The Dead Zone (1983)

Somewhat necessarily, Cronenberg’s Dead Zone does excise a lot of the focus on how and why a candidate of such obvious immorality could rise to power, never having the time to ask who would support demonstrable violence and rampant disregard for others. But King nailed the smalltown mentality that helped get Trump elected in having a New Hampshire tavern owner explain his support:

He’s one hell of a politician, and coming from me, that’s something. I thought the whole crew was nothin but a bunch of crooks and lollygags. I still do, but Greg’s an exception to the rule. He’s a square shooter. If you told me five years ago I’d be sayin somethin like that, I woulda laughed in your face. You’d be more likely to find me readin poitry than seein any good in a politician, I woulda said. But godammit, he’s a man.

A fox says I AM GOING TO EAT YOU and a sheep votes for him because he tells it like it is. From Johnny’s perspective, having actually seen where such a self-serving ego will inexorably lead us, it’s impossible to relate to anyone who backs  the idea of awarding Stillson more power. Granted, we’re by no means the first to recognize the analogues between Stillson and Trump, even if Martin Sheen’s time in the Oval Office of The West Wing makes it a little harder to actually hate him in Cronenberg’s Dead Zone. The ending of The Dead Zone is terrifying when contextualized in 2019, even on a metaphorical level, and yet that overriding mentality of inaction (“the only thing necessary for the triumph of evil”) pervades both book and film from front to back, spurring Johnny to not only see the future but attempt to change it.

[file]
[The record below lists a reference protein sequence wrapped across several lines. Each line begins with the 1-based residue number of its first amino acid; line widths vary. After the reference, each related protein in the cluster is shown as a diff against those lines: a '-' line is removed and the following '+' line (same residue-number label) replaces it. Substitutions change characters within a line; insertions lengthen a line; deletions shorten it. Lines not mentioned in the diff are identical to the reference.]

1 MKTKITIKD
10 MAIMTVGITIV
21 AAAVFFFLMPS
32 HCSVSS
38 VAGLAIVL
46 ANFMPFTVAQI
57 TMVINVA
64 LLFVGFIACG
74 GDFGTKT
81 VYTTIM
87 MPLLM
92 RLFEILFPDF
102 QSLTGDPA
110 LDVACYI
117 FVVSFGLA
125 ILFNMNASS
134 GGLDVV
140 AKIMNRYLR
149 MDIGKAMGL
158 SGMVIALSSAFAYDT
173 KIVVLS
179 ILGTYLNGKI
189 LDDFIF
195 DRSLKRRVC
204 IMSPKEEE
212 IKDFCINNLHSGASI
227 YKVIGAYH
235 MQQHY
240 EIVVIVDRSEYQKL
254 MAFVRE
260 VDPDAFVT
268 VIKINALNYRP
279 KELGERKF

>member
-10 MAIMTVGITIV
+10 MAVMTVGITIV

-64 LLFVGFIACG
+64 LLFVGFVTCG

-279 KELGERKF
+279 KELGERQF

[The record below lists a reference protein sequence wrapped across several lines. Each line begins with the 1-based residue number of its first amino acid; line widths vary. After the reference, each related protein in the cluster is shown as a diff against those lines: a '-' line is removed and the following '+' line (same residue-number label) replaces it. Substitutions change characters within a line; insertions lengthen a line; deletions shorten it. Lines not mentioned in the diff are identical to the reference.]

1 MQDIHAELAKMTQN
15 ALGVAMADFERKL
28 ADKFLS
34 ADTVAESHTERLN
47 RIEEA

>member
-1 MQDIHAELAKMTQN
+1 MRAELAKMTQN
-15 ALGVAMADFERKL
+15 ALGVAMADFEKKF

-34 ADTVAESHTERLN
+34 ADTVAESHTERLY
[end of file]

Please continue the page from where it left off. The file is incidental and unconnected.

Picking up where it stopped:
“His campaign was an exercise in idiocy,” reads an inner monologue from early in King’s novel. “And now strong-arm tactics! No one could ever get away with that for long in America…but let someone else blow the whistle. Someone with less to lose.” The first artistic phenomenon we mentioned above — Art as Political Response — is vastly important when the alternative is standing by as mere witness to evil’s triumph, hoping to finally hear the whistle blown by someone else with less to lose. But it’s probably equally important to actually learn from history, to simply happen upon art from nearly forty years ago and be dumbstruck by the staggering similarities, such that it might spur you to resurrect that art in the public consciousness (even if only on a lowly film review site). With Election Day 2020 exactly a year from today, The Dead Zone is the kind of film that sees into the future and attempts to convince us, stuck back here in the present, to do something about it.

The Dead Zone (1983)